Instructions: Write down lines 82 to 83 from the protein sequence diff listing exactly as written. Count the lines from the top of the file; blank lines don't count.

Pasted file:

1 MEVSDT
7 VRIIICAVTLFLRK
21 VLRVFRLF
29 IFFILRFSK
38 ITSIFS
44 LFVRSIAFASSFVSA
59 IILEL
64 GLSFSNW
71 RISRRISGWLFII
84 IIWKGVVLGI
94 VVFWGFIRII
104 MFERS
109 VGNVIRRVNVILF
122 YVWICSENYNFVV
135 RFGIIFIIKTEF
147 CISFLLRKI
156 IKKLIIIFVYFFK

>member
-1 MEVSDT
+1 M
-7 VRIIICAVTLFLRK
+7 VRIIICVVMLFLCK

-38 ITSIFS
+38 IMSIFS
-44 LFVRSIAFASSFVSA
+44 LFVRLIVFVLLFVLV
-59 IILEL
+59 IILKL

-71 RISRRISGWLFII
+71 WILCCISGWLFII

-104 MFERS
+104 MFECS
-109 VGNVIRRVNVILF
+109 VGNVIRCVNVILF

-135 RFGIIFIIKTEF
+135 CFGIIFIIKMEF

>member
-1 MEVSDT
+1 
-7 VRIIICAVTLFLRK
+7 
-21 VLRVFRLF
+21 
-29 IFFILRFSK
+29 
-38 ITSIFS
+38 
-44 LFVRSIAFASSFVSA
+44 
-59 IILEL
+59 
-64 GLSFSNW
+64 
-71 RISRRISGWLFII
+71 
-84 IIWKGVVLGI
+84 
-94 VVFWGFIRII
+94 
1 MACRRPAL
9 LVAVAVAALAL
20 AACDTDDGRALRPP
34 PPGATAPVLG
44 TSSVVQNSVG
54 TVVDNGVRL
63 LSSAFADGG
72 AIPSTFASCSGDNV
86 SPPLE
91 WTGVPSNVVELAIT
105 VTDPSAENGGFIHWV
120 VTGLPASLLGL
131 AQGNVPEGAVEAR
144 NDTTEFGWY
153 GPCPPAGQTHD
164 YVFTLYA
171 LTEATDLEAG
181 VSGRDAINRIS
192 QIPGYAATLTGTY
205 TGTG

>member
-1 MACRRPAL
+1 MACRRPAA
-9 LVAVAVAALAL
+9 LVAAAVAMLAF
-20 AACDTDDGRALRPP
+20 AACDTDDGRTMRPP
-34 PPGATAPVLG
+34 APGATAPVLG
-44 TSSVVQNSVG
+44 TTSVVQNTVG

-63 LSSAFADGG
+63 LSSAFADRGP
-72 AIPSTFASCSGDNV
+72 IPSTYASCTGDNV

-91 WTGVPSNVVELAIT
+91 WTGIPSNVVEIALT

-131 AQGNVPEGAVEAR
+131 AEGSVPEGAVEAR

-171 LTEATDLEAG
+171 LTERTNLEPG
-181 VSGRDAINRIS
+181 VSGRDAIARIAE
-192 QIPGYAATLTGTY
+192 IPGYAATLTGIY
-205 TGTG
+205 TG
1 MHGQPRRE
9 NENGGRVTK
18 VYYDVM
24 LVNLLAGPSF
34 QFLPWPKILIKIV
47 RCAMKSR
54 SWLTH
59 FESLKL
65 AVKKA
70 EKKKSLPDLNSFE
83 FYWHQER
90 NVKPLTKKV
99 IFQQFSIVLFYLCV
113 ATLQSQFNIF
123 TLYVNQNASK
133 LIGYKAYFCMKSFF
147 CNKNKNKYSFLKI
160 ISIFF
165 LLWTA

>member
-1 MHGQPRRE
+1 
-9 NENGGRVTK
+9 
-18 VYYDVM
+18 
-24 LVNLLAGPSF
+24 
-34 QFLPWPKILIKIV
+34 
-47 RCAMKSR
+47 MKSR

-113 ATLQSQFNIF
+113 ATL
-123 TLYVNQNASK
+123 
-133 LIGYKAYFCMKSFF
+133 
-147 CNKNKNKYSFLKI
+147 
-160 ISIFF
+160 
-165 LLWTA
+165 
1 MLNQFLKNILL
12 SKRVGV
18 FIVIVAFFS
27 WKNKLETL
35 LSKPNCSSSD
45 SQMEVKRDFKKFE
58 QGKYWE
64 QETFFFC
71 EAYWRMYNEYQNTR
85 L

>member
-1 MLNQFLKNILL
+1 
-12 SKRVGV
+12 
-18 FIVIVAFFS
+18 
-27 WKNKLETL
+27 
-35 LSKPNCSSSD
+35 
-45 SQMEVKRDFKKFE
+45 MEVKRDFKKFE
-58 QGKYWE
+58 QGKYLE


+1 MACRRPAA
-9 LVAVAVAALAL